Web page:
Some farmers and scientists have issue with this labeling system since many foods are labeled as non-GMO that never had a GMO in them (that is, they have no GMO counterpart). This leads to confusion over what is, or is not, a GMO. There are actually only 10 GMO food products on the market today (soybeans, corn, canola, cotton, alfalfa, sugar beets, summer squash, papaya, potatoes and apples.). And now, “plant-based” is a key message.

Are Plant-Based Burgers Really Going to Save the Earth?

In 2019, the hot topic is definitely concern for how our food impacts the environment. Cue alternative “meats” as the proposed solution to climate change. Some of the folks who can get on board with consuming less meat and adhering to a plant-based diet, are the same folks who have concerns about GMOs. Interestingly, activists have voiced big concern, over the same GMO ingredients that are being used in these new plant-based foods, when cattle are consuming them (all beef cattle graze naturally on grasses, many are supplemented with soy, corn and alfalfa – often GMO crops. But, there is no detectable GM DNA left in the consumable milk or meat).

The Impossible Burger® has taken some heat for using GMO ingredients. This article from the Center for Food Safety, is heavily biased and makes false statements (“under-regulated genetically engineered products”…this is actually well-regulated. “GM soy is sprayed with large amounts of pesticide”, also misleading. Crops are not “doused” with pesticide. It is applied in the right amounts at the right time, with safety front of mind). Their beef (pun intended) with the plant-based burger is that it is “ultra-processed” and uses GM soy.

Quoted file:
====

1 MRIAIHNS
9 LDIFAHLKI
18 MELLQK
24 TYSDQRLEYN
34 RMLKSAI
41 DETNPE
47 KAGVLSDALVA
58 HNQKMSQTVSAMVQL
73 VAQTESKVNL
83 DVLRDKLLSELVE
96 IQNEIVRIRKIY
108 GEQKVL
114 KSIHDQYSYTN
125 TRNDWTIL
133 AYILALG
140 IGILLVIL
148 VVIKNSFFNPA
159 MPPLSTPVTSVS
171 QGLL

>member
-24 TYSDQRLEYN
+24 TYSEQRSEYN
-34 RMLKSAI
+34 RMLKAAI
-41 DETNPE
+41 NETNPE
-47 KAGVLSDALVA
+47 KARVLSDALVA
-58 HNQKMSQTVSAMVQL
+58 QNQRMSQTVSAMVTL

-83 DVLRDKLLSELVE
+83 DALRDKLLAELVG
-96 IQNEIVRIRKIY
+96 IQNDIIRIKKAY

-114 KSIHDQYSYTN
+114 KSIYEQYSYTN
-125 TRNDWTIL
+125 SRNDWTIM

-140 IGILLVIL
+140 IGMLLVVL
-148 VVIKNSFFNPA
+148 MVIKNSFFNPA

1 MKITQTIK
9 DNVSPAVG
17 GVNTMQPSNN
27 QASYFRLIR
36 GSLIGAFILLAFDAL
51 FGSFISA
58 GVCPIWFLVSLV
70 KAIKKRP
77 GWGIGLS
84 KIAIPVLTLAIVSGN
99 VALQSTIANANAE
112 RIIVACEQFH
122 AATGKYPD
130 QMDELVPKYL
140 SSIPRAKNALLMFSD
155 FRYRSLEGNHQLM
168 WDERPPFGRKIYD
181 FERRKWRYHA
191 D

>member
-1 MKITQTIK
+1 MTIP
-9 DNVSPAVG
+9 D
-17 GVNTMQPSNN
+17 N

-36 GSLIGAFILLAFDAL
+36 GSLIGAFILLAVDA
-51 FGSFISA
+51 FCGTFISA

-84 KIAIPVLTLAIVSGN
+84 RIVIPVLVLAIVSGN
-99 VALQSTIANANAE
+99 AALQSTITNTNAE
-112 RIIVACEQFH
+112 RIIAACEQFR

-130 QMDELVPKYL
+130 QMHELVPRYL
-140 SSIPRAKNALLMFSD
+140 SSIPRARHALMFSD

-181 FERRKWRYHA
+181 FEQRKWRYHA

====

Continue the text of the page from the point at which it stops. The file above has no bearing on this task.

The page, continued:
Beyond™ meat on the other hand, uses non-GMO ingredients. Now if you’ve followed Chew the Facts™ for any length of time, you’ll know that my stance on GMOs is that genetic engineering is a useful agricultural tool. In addition, current GMO crops pose no known health risk, and are nutritionally equivalent to their non-GM counterparts. Whether a plant-based burger is made with or without GM ingredients makes no difference to me. However, I am concerned about how they may impact health, or the “health halo” they may misrepresent.

Beyond™ also has a firm mission with a focus on marketing their products as a planet-friendly solution to protein.

“At Beyond Meat, we believe there is a better way to feed the planet. Our mission is to create The Future of Protein® – delicious plant-based burgers, sausage, crumbles, and more– made directly from simple plant-based ingredients. By shifting from animal, to plant-based meat, we are creating one savory solution that solves four growing issues attributed to livestock production: human health, climate change, constraints on natural resources and animal welfare.” – Beyond Meat Mission Statement

There’s actually nothing “simple” about it…

Ultra-Processed

Remember all of the news headlines earlier this year about how you should avoid ultra-processed food? I appreciate the transparency of Impossible Burger™. They clearly list the ingredients, and why they chose them to formulate a meat-like burger that “bleeds” like meat. I am intrigued by the technology that all of these companies are using to create new products, and their effort to educate consumers about why they chose the ingredients.